The Tour of Britain kicked off from Glentress outside Peebles yesterday. One hundred and fourteen riders, including Bradley Wiggins and Mark Cavendish, will make their journey from Scotland to London during the eight day race.
As we watched some of the footage yesterday, my son, aged six, asked: “Why are there no girls cycling?” Ah, out of the mouths of babes: why indeed. He was perplexed. I cycle, he cycles, we all cycle, so to him the dearth of female competitors seemed strange, to say the least. “There were girls cycling in the Olympics,” he continued. So how to explain without causing him to doubt the validity of his first reaction: one of confusion about the lack of women in the race?
Women’s cycling is a strong and popular sport. The profile it has generated over successive Olympics from Nicola Cooke in Bejing to Laura Trott in London has made these female cyclists household names. Millions of us watched them and their team-mates in the Olympics last year. Millions of us also watched the Tour de France, where there are no female competitors.
I don’t pretend to know the nuances and the politics of professional cycling, but it is clear that the women’s sport is in decline. There used to be a Tour de France for women, there used to be a World Cup, there used to be a Tour de l’Aude. These women’s races have all disappeared.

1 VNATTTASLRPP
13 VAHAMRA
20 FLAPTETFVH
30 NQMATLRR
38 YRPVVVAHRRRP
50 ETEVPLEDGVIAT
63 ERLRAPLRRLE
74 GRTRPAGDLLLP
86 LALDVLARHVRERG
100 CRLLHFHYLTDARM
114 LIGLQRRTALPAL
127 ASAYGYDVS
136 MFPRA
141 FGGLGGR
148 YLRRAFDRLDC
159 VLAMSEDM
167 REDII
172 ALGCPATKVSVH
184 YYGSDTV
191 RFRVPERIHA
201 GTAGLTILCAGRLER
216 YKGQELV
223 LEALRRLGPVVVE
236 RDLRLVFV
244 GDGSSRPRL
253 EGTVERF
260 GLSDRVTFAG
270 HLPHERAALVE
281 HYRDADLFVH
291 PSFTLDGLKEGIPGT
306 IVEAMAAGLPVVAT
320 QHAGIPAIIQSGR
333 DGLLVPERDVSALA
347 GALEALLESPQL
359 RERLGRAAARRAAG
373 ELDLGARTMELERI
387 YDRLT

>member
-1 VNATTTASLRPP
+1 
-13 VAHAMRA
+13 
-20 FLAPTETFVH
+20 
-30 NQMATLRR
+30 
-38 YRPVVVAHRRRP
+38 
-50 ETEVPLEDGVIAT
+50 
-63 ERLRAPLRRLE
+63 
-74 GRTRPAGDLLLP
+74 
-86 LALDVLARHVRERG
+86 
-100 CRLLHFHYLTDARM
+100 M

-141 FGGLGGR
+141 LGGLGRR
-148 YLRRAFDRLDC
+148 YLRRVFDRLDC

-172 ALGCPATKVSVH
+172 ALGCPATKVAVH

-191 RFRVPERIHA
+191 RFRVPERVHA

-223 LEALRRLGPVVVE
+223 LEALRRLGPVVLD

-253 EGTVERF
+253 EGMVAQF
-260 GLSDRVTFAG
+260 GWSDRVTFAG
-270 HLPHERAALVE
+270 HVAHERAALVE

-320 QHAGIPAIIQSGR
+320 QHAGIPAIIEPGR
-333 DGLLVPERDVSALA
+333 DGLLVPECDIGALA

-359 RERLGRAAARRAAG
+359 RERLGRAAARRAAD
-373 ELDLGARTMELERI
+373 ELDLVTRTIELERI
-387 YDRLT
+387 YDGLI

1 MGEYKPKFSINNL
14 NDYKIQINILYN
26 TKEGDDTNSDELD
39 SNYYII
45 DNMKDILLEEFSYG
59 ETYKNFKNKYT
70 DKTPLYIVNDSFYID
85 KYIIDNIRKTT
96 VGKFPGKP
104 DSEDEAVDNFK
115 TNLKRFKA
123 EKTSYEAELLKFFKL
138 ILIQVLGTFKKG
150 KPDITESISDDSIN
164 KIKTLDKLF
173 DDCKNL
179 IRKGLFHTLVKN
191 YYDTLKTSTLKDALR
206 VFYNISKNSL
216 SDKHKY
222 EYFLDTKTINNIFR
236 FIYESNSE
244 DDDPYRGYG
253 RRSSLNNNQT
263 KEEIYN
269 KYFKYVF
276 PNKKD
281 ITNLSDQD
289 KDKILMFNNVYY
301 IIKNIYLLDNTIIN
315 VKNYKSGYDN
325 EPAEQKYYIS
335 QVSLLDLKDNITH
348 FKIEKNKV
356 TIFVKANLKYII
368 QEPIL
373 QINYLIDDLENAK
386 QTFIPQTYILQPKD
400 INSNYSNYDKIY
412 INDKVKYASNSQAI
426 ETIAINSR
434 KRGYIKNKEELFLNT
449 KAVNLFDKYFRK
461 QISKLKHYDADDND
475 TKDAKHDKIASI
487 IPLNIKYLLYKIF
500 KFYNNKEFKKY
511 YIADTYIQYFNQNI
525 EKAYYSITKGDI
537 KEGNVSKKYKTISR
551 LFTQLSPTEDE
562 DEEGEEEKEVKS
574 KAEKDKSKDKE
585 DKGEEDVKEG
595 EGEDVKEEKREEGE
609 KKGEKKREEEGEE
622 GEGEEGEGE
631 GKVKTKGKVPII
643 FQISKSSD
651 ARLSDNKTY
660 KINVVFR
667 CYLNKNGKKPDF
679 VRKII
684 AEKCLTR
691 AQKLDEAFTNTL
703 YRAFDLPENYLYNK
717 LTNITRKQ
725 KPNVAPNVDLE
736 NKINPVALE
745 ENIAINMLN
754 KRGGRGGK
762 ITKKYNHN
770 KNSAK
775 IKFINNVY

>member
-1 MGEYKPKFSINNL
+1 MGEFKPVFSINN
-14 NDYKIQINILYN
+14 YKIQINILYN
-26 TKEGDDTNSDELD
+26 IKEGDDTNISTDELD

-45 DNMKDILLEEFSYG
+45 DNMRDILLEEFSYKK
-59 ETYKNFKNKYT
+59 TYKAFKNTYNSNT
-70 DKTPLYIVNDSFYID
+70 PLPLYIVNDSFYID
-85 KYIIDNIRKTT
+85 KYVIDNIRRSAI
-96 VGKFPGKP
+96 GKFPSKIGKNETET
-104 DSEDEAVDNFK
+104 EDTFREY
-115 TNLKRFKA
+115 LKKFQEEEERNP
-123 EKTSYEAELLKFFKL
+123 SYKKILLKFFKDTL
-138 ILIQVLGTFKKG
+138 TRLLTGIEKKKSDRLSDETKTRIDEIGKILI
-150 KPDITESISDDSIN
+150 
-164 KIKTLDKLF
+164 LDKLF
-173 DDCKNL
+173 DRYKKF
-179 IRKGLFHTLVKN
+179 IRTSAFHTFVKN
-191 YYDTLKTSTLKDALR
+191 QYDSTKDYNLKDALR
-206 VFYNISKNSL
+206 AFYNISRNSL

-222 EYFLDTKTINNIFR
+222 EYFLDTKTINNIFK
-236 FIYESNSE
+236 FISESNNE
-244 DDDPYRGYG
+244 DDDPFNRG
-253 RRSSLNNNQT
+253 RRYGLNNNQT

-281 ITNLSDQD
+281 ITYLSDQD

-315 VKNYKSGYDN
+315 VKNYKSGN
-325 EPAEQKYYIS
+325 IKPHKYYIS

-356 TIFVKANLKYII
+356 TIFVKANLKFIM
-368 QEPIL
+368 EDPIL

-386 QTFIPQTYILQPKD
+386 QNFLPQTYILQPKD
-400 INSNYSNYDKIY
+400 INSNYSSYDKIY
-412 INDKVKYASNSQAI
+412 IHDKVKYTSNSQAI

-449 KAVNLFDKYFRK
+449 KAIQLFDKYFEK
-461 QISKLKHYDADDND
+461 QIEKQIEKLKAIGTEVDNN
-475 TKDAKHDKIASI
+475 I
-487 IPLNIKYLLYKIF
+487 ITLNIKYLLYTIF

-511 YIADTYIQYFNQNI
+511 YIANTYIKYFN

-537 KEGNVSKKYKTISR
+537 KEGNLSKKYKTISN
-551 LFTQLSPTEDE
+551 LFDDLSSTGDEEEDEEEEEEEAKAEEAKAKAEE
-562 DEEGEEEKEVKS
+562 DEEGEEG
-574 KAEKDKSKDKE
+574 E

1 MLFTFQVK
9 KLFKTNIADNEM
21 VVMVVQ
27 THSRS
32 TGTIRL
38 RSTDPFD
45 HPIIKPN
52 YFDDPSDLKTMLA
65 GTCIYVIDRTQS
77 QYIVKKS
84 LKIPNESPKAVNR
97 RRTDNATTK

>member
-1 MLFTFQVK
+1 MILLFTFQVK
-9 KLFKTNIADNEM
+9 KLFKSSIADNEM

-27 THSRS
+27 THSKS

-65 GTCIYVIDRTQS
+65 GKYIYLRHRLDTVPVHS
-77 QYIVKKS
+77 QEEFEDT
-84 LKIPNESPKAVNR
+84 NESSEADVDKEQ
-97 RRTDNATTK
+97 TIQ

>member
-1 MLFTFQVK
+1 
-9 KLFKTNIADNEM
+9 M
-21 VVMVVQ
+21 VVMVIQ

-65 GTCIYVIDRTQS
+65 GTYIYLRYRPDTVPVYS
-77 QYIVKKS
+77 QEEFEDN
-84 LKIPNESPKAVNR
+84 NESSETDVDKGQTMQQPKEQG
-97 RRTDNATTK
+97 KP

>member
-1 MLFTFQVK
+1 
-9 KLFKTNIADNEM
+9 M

So why, when the standard is so high and the public are interested, are there no women in the Tour of Britain? They don’t need a separate race, they could all compete together. We don’t have separate marathons and we don’t have separate tennis grand slams. Even though there are separate male and female events, professional athletes compete side by side in these sporting events and competitions. So why not in cycling?
The difference in the professional sport compared to the Olympics suggest it is not to do with talent; the fact the other professional sporting events include women suggests it is not to do with popularity. So is it just basic sexism? Is professional cycling still existing in the dark ages along with golf?
If so, then it is not sustainable. Professional cycling, like other sports, survives because people pay: people pay to watch it and people pay to be associated with it. It responds to basic market forces of supply and demand. There is a demand and an interest in women’s cycling and one that is set to rise as leisure cycling takes off in the UK, with record numbers of bike sales.
These basic market forces will ensure that the women’s sport will eventually get the profile it should have, giving women cyclists the opportunities to compete that they deserve. Professional cycling will ignore that at its peril.
So, what did I say to my son? I said: “Some people think girls aren’t good enough on bikes, but we know that’s not true, don’t we?” He agreed as I demonstrated a wheelie.